HS2, Melbourne Park, Donald Trump x 2, Boris Johnson’s latest triumphs, Prince Andrew’s body language, kindness

17 November 2019

I don’t finish the weekend papers till Monday so it wasn’t until then that, to my chagrin, I found in Sunday’s paper the same crack about paying somebody not to do something that I used last week.  Yes of course I get ideas from other places but, when I can, I credit the actual source and I’d never re-use a joke like that without first giving it time to cool, even one as old as that.

On Tuesday, as I came back from London down the slow line that is single-track for the last 50 miles or so, hiding in sidings, waiting for delayed up trains to pass, I read the headline on an Evening Standard leader:  “HS2 is crucial to our future”.  Not mine, mate.

Then the week got even more surreal.

Margaret Court, a tennis player from the last century who holds the record of 24 major tournaments, is peeved that the court in the Melbourne Park sports venue named after Rod Laver is better than hers.  I wonder what hers is called?  Please say it isn’t the Court Court?

More than a third of income tax collected by the UK government now comes from just 1% of the people.  This means that if the top 1% paid twice as much tax, the government’s annual takings would increase by a third, which the next Chancellor might need.

Donald Trump Junior has written a book claiming the left is over-sensitive but, at a book signing last weekend, he demonstrated what shrinks might call ‘projection’ and scarpered when he was heckled by his own father’s supporters.  Actually, perhaps he’s not over-sensitive, he just suddenly wanted a pee.

Then Daddy Trump had an unscheduled medical.  At his last one, in February, his BMI of 30.4 officially qualified him as obese.  Do you think his therapist gets danger money?

Our erstwhile prime minister said in Birmingham how proud he was to be “where the industrial revolution started”.  The Lancastrian Jenny is now spinning in her grave, but I suppose it’s all north of Watford, which is close enough for Johnson.

Some of us sadists also enjoyed his being completely fazed by a question from Naga Munchetty in an interview on BBC Breakfast.  Most politicians are trained how to deal with ‘whoops questions’ but Johnson twitched and bumbled around for a frighteningly long time before finding something irrelevant to say.  Still, according to the Huffington Post, at least Tommy Robinson is now supporting him.

Remember Johnson is the man who, as Foreign Secretary, went to Iran and his only achievement was to betray Nazanin Zaghari-Ratcliffe with an unresearched remark that led to Iran’s extending her prison sentence.  He subsequently apologised to parliament for “the distress and anguish”, which was no comfort to anyone.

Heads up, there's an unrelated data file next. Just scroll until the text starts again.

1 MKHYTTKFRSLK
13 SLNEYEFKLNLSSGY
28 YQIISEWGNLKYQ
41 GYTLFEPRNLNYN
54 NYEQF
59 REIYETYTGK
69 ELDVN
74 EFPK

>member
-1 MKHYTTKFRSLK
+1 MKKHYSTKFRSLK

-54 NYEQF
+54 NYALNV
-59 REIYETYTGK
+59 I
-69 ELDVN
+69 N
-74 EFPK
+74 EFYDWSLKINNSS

Now the Independent Office for Police Conduct has been asked to consider whether he should be investigated for misconduct in public office over his failure to declare his relationship with Jennifer Arcuri while he was mayor of London.  Sadly, they’re not going to do this until after he might have become our prime minister for another 5 years.

(Wouldn’t it be tragic if Uxbridge and South Ruislip chose a different MP at the election.)

Prince Andrew was also interviewed.  In a couple of extracts I saw, he shut his eyes in an extended blink a couple of times – fascinating body language.  In the interview, he categorically denied having sex with a 17-year old, saying he was having a pizza at the time.  It takes all sorts.

Lots of places north (and west) of Watford flooded when rivers overflowed – why do they say “burst their banks” when nothing actually burst?  Imagine having a cocktail of muddy water and sewage covering the ground floor of your house.   Ugh!

All this while California and Eastern Australia are burning to the ground.  What a pity we can’t export our surplus water to America and Australia?

An Observer journalist in her late 30s, Eva Wiseman, wrote a couple of weeks ago about discovering that the vision loss connected with her migraines was the result of a series of mini-strokes.  She wrote movingly about the difficulty of processing such a discovery so, as a regular reader of her column, I wrote her a brief email saying how sorry I was to hear this and wishing her well.  I received a short but kind thank-you note and, in her following week’s column, she wrote “Thank you to everyone who got in touch about last week’s column … I had hundreds of messages, each one more warm and lovely than the last.  I’m relaxing into the sympathy as if a hot bath.”

Surely a good example of how to start building the pyramids of kindness I mentioned a few weeks ago.

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